Resources—from personal protective equipment to testing kits to ventilators—should be allocated according to need. At a time when WHO Director General Tedros Adhanom Ghebreyesus is warning of an ‘alarming acceleration’ of virus transmission in Africa, the continent’s need is clearly growing.

But containing COVID-19 is not enough. Countries must urgently strengthen their health systems, to protect against future outbreaks. This requires investments not only in equipment and infrastructure, but also in personnel, emphasizing medical professionals who are trained to think holistically. At the University of Global Health Equity in Rwanda, we teach our students from the outset to look beyond the immediate clinical reality to account for relevant social, economic, historic, and political factors.

The COVID-19 crisis has demonstrated how fast a new disease can envelop the world, causing widespread suffering and death. Rather than wait for the next outbreak to erupt, and then play catch-up again, all countries should be working to apply the lessons of this pandemic to bolster preparedness and prevention.

Although COVID-19 does not affect all equally, it does confirm the axiom that, in today’s interconnected world, global challenges require global solutions. The only way to build a safer post-COVID world is to ensure that Africa is not left behind.”

This piece originally appeared as an op-ed titled “Averting a COVID-19 Security Crisis in Africa,” published by the Project Syndicate on April 20, 2020.
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Saju Binu Cherian, M.Sc., Ph.D.Saju Binu Cherian, M.Sc., Ph.D.
MAHE-FAIMER Regional Institute 2018 Fellow
Associate Professor, Department of Anatomy
Apollo Medical College
Hyderabad, India

The COVID-19 pandemic hit the world and upturned every walk of life including medical education causing an unprecedented educational crisis. Medical students who longed for a holiday otherwise are now missing every nook and corner of medical college. They were forced to embrace technology and learn in the comfort of their homes.

As a medical teacher, my biggest challenge at the wake of COVID-19 was “Covido-pedago-phobia,” the fear to adapt quickly to online teaching from a face to face method of instruction. Webinars conducted by MEU India, Academy of Health Professions Educators (AHPE), and the FAIMER Institutes equipped me to face this challenge. It was indeed a new experience to combine synchronous and asynchronous modes of learning. I was very much excited to engage the learner online giving one assignment per week followed by my lecture.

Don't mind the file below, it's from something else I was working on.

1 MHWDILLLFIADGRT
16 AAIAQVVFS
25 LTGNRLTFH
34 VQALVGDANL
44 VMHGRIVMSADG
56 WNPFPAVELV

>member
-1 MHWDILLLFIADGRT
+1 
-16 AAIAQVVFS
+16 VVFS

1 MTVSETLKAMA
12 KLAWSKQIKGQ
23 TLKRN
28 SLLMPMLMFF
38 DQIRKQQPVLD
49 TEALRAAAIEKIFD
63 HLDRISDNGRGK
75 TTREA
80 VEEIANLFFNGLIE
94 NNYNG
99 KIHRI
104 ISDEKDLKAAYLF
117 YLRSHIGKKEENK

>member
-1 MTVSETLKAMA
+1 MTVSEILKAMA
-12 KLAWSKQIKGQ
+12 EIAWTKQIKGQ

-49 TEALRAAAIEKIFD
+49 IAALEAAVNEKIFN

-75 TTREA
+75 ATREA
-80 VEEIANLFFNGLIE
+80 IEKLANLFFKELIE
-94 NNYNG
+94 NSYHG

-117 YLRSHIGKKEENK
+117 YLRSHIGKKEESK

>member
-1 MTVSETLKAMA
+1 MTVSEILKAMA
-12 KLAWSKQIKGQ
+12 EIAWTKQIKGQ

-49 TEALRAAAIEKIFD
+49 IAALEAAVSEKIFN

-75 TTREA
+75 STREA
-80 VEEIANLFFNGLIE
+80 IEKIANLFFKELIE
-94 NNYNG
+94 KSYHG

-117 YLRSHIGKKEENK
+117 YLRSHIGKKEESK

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We started working through Google groups, designing concept maps using Cmap cloud tools. That was a joy to see the most innovative and creative means used by the student to design the concept map with the use of various connectors. The students were equally excited as they were awarded “Early Bird” and “Best Concept Map” certificates.

The thought of instilling leadership skills through collaborative learning came up as the next assignment as I thought teamwork and leadership skills was the need of the hour. The class of 100 was divided into groups of ten, each group with a specific subtopic and the students were asked to learn and present through collaborative learning.

Moving forward, as no signs of flattening the curve of the pandemic were shown, I decided to ignite their talent in medical humanities through “The Art of Story Telling.” The responses made me shed tears of joy as the student took the effort to immerse the reader connecting the events and merging with anatomical concepts garnished with terminology toppings which was rather a challenging job.

Using and playing with new online tools made both student and teacher interested in the subject and we moved to the fourth innovative method, to design Ishikawa/ fish bone diagrams to explain anatomical concepts, which was very well taken up by the students. I was taken aback to see the creativity and innovation in their presentations. These activities were strengthened by online live dissections which was another huge challenge during this epoch.

During this period of global catastrophe I learned students are treasures in clay pots and that teaching is about learning and yearning—learning to improve and yearning to excel only to unleash the potential!
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Sucheta DandekarSucheta Dandekar, M.Sc., Ph.D., M.H.P.E.